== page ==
To have consistent photos, try to use the same setup for each photo and try to shoot at the same time of day each time you’re photographing. That’s why people will usually photograph a bunch of products at once so that they look consistent!

2. Composition

Since lighting is the absolutely most important aspect of photographer, that point will be the longest. The next two will be shorter. The second thing to consider is composition. This is just the way you arrange the objects in the frame of the photo. For product photos, it’s usually best to place your product right in the center. Composition can get a lot more technical and we can talk about things like the “rule of thirds,” but for products, simple is best so keep it in the center most of the time.

One big thing to think about with composition is having straight lines. If your backdrop has lines, make sure that you straighten your product to the lines so that there’s no competing lines.

Also, avoid taking crooked photos. Look for a straight line in your image and crop the image afterwards when you’re editing to make sure it’s straight.

You can vary your composition by focusing on different angles of the product. Take a wide shot where you can see the whole product and then take a close up to show the details!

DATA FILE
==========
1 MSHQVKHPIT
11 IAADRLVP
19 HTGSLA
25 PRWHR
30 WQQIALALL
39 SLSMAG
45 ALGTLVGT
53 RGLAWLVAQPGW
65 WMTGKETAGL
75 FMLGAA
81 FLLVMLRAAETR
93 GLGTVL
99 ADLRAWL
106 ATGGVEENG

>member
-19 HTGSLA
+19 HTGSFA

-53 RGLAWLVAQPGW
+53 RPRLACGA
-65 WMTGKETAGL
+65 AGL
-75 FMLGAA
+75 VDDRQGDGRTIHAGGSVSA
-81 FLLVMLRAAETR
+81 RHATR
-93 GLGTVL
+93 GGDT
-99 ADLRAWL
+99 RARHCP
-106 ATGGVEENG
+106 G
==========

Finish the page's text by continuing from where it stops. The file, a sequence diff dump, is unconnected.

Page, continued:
When it comes to consistency, do some trial & error to figure out what you like best, and then take your photos the same way every time.

3. Editing

The final key to taking consistent product photos is editing. If you have your lighting and composition nailed down, the editing will be a breeze. But sometimes you do need to do some backend editing. When you’re editing, I think it’s best to edit in an app like Lightroom as opposed to using a filter.

Lightroom Mobile is free and really easy to use. If you need help understanding Lightroom Mobile, check out a video I made explaining the LR Mobile Tools HERE.

The biggest way to make your editing consistent, is to go for that clean light we talked about. Make sure your whites look white and not orange or blue. So for this, you’re going to focus on the temperature slider and the tint slider. The great thing about having the option to edit your photos is that if your light wasn’t perfectly consistent when you took the photo, you can fix some of it in editing. But not all flaws can be fixed, and it can be pretty time consuming. So the best thing is to get the consistency down in camera.

Next, you always want to crop consistently for your product photos. Make sure those lines are straight, and think about the composition that you like and try to achieve that with cropping if you weren’t perfectly consistent when you were taking the photo (no one is!)

Join me at the Makers & Shakers Conference

And there you have it! The 3 Keys to Consistent Product Photos! I hope you’ll join me at the Makers & Shakers Conference to hear more details about taking consistent product photos. We’ll go more in depth into each of these categories and we will have some example setups! I’ll also be able to work with you directly on your phone to help you understand how to edit. See you then! You can grab your tickets HERE.

If you need more help with editing, just contact me! I’m happy to help!

Don’t forget to pin to Pinterest!